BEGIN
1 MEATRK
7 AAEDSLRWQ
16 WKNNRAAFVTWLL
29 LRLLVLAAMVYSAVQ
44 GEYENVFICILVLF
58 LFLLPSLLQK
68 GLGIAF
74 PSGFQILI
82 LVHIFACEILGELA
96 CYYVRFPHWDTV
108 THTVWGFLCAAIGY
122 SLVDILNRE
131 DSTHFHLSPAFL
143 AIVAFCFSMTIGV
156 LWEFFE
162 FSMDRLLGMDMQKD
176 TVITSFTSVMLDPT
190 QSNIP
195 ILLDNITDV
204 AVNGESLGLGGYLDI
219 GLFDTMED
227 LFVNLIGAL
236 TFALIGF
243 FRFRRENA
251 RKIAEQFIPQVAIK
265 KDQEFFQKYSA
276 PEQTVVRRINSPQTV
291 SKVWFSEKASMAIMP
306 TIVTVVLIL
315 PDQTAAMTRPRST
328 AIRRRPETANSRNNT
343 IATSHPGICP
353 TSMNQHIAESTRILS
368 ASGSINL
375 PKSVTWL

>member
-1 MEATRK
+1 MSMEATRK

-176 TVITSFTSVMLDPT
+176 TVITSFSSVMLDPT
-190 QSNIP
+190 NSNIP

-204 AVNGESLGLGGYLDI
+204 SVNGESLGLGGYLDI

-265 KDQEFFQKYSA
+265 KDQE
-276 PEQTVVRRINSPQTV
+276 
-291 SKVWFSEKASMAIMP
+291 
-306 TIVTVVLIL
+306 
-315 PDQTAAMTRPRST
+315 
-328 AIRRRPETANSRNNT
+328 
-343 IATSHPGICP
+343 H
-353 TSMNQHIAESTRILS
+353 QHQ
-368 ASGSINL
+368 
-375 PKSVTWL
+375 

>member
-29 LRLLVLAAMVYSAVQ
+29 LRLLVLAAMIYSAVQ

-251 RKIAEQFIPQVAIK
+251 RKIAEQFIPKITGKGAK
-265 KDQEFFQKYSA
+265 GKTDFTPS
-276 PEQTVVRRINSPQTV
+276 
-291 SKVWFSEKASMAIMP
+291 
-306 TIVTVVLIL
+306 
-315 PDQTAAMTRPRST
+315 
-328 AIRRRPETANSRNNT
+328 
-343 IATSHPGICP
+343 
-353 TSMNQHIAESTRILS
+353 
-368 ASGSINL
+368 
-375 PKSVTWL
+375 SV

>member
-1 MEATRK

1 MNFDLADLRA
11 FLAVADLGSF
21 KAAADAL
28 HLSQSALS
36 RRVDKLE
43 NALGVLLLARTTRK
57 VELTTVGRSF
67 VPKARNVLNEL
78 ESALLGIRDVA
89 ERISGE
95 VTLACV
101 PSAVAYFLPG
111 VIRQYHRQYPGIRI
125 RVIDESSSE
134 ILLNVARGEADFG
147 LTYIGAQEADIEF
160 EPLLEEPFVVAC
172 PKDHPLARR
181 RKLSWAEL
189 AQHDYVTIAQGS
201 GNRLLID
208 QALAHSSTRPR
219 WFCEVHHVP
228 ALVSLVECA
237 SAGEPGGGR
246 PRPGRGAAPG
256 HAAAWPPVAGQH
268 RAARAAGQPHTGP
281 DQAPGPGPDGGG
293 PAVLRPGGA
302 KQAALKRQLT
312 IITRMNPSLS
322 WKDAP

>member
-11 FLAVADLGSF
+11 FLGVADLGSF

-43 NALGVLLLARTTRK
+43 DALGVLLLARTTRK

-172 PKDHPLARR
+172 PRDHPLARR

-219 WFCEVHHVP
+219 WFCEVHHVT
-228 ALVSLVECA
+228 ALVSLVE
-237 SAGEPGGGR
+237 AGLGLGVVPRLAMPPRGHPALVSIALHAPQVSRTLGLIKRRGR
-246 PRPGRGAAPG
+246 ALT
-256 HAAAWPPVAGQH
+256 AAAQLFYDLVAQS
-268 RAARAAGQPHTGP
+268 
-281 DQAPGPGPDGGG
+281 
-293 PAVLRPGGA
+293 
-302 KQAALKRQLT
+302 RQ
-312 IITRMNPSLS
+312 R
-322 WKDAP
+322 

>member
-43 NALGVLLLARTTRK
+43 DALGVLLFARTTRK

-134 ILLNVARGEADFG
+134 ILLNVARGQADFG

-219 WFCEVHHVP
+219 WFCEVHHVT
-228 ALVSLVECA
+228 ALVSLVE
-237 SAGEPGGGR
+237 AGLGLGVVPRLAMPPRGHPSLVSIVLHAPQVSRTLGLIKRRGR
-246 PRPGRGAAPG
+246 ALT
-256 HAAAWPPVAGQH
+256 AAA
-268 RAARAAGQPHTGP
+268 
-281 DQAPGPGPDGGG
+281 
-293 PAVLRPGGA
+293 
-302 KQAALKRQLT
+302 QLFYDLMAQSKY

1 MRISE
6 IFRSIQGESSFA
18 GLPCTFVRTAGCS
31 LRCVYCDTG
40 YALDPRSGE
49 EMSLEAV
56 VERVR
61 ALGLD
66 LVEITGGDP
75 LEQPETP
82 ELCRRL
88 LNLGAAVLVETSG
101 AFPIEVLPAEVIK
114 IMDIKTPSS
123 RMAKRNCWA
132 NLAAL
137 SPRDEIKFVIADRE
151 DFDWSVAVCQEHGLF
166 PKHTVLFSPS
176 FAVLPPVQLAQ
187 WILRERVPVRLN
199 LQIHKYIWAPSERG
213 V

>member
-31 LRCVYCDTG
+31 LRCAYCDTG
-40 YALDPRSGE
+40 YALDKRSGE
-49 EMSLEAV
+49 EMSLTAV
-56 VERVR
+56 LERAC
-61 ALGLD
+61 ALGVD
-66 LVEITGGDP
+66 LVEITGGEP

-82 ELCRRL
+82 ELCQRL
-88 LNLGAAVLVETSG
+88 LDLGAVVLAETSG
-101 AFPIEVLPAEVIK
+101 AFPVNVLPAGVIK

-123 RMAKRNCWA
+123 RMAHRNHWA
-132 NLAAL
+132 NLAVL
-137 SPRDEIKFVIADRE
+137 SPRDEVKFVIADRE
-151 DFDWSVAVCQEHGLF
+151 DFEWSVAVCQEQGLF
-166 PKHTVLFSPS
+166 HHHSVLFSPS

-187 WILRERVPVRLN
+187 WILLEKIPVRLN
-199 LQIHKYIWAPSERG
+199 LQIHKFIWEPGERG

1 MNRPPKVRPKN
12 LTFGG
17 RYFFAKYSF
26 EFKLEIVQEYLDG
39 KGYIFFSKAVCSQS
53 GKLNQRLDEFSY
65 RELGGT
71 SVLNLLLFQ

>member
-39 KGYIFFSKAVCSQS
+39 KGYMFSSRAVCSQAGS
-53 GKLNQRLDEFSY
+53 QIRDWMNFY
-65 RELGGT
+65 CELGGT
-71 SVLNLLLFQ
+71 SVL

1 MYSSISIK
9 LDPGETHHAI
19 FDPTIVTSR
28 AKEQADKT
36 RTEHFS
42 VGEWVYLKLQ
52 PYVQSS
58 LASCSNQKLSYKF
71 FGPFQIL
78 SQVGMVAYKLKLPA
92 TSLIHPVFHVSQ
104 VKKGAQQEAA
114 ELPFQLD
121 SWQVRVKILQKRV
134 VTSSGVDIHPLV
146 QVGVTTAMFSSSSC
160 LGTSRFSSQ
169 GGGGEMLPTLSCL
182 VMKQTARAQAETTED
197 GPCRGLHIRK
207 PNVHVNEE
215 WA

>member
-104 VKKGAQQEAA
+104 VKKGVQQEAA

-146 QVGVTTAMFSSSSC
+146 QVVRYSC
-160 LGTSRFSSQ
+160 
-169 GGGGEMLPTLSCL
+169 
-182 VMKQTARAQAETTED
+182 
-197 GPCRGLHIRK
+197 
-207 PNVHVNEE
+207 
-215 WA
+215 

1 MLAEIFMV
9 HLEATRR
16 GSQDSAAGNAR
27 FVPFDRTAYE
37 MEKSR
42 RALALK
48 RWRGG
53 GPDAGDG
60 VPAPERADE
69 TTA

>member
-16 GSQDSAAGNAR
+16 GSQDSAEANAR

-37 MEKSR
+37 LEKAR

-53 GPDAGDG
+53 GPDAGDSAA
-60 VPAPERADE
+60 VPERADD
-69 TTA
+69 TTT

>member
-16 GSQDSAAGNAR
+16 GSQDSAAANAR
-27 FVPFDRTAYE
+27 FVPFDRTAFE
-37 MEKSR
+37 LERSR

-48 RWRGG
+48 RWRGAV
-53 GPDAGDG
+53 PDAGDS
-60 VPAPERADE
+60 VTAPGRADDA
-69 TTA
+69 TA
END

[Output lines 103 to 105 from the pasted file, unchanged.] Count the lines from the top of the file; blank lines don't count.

101 PSAVAYFLPG
111 VIRQYHRQYPGIRI
125 RVIDESSSE